Uriondo & Doniene Gorrondona 2012 from Bizkaiko Txakolina D.O.
Savoring every last sip of summer, we’re drinking Txakolina from Uriondo and Doniene Gorrondona, both from Bizkaiko Txakolina D.O. Wrapped around Bilbao along the Bay of Biscay, Basque Country’s largest D.O. was founded in 1990 and is home to Hondarrabi Zuri, the dominant varietal in the D.O.’s approximate 200ha of total plantings. And while there’s 85% Hondarrabi Zuri blended with 3% Hondarribi Beltza and 12% Mune Mahatsa in the Txakoli Gorrondona 2012, the Uriondo 2012 is a blend of Mune Mahatsa (70%) and Txori Mahatsa (30%), a varietal so obscure that it’s not found in Robinson’s 1,280 page/1,368 varietal tome Wine Grapes.
Founded in 1987, Txalokina Uriondo is a small family estate with a 2.5ha (non-certified organic) vineyard. Inland and residing at 175m the clay/sand soils here are planted to 15-20 year old Hondarribi Zurri, Mune Mahatsa and Txori Mahatsa. Also known as Folle Blanche, which was first noted in 1696 in Western France and is predominantly grown at the western end of Loire –where it is known as “Muscadet’s country cousin” (Wine Grapes)– Mune Mahatsa is synonymous with Picquepoul, and is blended here with indigenous varietals.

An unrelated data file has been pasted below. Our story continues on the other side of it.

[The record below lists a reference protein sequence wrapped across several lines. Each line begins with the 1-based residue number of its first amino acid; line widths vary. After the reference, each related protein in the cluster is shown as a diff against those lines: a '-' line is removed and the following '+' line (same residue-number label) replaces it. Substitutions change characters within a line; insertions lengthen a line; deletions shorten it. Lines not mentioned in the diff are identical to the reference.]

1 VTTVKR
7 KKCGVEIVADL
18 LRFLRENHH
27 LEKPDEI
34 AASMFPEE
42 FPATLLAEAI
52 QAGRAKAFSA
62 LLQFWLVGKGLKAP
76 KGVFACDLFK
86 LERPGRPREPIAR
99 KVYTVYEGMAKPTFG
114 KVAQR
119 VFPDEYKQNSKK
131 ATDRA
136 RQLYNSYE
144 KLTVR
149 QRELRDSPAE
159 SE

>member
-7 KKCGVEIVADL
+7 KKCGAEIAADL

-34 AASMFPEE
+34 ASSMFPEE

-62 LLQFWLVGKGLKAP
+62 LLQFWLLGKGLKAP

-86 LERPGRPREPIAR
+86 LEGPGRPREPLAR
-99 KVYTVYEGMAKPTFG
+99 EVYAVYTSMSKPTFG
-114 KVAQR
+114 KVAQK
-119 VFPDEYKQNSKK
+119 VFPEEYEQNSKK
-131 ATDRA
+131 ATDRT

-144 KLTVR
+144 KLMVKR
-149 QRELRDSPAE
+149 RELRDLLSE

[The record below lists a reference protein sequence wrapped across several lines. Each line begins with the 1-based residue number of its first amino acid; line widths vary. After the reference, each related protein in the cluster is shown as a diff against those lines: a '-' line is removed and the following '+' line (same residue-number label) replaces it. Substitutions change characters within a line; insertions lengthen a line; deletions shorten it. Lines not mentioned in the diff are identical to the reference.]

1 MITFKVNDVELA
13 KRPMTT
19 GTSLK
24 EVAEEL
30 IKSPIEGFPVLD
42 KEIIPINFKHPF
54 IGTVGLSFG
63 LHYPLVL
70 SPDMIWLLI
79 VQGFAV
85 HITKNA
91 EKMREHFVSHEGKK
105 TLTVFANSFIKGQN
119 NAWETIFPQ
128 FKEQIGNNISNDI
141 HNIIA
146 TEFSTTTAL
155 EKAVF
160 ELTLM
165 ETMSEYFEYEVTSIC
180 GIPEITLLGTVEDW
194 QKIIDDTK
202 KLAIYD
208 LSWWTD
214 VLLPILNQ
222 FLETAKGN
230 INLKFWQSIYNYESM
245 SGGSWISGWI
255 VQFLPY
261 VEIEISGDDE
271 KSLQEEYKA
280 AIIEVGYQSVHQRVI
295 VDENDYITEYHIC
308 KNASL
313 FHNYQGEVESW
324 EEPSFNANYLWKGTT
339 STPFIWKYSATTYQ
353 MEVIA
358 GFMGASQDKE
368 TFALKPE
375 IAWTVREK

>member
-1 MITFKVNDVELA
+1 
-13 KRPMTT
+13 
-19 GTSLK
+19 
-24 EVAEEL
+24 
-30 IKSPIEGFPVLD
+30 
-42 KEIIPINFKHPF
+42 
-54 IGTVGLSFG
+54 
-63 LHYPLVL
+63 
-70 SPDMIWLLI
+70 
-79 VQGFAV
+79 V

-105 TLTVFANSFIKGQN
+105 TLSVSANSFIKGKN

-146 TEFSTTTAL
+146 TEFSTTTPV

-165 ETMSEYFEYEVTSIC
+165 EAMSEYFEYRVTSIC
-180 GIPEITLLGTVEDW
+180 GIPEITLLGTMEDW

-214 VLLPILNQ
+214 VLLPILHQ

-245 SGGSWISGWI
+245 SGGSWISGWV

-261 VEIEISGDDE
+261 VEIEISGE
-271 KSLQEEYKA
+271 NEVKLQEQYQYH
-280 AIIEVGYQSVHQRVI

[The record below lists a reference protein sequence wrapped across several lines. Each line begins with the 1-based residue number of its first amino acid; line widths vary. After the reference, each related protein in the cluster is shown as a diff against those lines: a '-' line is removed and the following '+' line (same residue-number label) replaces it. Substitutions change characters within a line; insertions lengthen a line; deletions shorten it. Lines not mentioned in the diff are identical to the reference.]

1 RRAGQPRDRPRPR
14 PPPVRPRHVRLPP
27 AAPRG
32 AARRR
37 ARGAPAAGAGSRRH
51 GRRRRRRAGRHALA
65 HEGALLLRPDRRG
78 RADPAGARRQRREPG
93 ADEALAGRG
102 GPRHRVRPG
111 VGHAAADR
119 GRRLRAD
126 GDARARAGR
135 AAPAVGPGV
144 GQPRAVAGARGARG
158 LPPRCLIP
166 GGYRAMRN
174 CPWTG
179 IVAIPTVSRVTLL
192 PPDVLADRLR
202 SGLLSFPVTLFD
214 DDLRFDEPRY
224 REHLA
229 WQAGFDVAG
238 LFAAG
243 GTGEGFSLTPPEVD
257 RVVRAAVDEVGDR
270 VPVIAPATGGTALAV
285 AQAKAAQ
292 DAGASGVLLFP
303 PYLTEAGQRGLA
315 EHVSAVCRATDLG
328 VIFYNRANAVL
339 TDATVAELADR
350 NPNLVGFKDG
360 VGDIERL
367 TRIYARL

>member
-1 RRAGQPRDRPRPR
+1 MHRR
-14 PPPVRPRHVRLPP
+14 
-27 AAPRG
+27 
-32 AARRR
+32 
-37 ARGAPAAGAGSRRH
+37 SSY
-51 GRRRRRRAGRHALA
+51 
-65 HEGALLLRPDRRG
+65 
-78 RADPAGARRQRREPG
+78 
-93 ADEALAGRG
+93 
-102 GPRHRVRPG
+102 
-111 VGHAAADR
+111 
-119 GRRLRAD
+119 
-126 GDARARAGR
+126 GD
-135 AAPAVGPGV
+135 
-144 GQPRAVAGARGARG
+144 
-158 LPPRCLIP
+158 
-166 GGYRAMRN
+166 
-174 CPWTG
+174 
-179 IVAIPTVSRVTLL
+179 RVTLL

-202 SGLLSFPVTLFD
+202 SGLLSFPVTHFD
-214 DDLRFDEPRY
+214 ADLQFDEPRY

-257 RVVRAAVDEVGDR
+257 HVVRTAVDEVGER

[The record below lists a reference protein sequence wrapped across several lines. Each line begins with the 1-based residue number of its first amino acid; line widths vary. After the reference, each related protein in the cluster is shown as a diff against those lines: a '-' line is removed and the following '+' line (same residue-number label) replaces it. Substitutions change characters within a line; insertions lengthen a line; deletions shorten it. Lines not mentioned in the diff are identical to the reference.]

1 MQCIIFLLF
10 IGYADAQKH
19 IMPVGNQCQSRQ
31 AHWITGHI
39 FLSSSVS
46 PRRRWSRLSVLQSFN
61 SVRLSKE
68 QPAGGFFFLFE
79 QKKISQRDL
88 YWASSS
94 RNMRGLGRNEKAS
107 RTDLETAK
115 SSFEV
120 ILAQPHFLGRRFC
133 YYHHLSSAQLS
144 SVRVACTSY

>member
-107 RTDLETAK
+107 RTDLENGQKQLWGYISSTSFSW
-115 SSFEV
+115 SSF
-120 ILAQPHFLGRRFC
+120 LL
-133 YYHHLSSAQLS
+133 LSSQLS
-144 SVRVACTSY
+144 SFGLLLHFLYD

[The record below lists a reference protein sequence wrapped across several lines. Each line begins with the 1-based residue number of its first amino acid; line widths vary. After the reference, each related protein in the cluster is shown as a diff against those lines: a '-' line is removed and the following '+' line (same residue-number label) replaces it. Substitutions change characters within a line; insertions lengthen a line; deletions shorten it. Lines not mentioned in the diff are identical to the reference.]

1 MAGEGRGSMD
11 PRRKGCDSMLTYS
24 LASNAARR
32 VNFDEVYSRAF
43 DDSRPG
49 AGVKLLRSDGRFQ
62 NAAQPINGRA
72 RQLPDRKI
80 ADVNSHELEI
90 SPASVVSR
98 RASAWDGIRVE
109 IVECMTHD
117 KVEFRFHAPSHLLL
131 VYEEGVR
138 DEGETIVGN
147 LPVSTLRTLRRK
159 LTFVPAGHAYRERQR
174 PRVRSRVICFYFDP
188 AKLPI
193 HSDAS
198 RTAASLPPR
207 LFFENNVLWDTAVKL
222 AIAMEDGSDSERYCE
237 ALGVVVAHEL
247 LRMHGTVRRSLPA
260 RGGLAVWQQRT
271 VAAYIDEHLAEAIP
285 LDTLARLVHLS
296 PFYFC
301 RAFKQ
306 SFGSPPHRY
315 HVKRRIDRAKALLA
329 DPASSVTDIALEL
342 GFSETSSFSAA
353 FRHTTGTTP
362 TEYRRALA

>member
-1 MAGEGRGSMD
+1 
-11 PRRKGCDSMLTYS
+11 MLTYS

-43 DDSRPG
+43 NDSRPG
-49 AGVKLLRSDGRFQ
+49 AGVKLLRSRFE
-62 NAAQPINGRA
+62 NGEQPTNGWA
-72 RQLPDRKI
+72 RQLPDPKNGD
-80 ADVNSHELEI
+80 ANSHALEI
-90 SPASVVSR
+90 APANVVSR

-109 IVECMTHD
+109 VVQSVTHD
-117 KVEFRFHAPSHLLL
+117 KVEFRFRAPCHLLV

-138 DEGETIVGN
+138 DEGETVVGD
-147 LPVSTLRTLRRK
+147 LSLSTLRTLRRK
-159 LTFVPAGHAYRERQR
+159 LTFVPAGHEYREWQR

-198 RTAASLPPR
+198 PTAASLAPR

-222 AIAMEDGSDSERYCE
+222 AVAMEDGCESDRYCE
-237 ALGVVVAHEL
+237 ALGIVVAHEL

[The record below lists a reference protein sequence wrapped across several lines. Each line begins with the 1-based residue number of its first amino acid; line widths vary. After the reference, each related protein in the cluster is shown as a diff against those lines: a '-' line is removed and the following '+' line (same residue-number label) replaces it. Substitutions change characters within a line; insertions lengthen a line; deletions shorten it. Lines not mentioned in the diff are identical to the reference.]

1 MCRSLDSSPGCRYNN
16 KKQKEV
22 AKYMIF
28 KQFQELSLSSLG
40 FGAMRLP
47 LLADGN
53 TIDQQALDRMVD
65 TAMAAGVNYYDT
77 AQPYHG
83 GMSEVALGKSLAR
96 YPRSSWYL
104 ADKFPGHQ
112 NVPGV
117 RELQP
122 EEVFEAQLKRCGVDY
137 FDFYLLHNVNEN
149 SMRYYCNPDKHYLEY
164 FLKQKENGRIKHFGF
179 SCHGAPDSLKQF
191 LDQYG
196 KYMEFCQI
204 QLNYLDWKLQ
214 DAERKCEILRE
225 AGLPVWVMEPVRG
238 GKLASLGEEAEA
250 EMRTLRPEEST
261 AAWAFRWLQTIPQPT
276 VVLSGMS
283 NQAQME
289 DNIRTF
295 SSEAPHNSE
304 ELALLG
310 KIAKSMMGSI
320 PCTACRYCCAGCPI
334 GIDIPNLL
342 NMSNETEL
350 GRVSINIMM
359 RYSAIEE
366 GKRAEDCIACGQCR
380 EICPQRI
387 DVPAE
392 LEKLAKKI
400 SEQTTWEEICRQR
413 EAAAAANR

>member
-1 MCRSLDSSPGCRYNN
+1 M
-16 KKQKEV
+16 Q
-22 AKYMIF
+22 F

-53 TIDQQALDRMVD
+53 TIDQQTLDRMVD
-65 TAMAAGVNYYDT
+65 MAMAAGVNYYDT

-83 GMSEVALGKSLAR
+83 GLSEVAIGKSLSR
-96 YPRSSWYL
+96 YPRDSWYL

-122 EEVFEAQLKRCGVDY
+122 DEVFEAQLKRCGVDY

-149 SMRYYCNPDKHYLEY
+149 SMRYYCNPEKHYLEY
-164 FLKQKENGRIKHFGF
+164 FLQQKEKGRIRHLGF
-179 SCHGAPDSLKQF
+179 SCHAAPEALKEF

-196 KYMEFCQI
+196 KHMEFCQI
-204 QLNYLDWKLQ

Fermented with natural yeast in stainless steel, Mune Mahatsa is then blended with Txori Mahatsa, which is barrel fermented in American Oak. Yielding aromas of wet slate, white flowers, lime pith and chalk, Uriondo carries a light spritz and bright acidity that’s driven by lime pulp and stone fruit, leading to a refreshingly tart finish.
From an ancient 12ha vineyard/winery that sits on the coast in the town of Bakio, Doniene Gorrondona was resurrected by three friends who in the 1960’s modernized the 1852 farmhouse to surpass its original txakoli production. Committed to sustainable practices, the trio organically farms their estate, including their 2ha of centennial pre-phylloxera Hondarribi Beltza. With steep holdings that face the Bakio Valley their Hondarribi Zurri faces the Cantabrian Ocean and is planted to clay with slate subsoil.
From 30-year-old vines, the fruit is fermented with indigenous yeast in stainless steel tanks, producing a Txakoli with crushed stone and white flower aromas. Light on the green citrus notes, there’s salinity here and firm fleshed apricot fruit on the palate with a mouthfeel like round stones and a lean, clean finish.